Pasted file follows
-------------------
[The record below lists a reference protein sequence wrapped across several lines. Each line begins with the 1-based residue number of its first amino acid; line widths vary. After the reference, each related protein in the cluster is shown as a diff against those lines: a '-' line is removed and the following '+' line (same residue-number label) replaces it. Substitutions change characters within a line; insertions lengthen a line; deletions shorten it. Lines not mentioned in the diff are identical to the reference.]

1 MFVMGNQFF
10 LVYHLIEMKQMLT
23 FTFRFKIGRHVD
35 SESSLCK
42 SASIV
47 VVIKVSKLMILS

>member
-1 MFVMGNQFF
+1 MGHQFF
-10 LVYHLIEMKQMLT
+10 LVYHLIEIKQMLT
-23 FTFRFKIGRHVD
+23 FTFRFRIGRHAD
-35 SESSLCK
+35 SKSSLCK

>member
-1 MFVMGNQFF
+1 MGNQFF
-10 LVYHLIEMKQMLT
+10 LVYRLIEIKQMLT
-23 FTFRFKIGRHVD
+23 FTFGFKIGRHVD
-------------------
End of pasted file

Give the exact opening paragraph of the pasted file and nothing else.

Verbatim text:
[The record below lists a reference protein sequence wrapped across several lines. Each line begins with the 1-based residue number of its first amino acid; line widths vary. After the reference, each related protein in the cluster is shown as a diff against those lines: a '-' line is removed and the following '+' line (same residue-number label) replaces it. Substitutions change characters within a line; insertions lengthen a line; deletions shorten it. Lines not mentioned in the diff are identical to the reference.]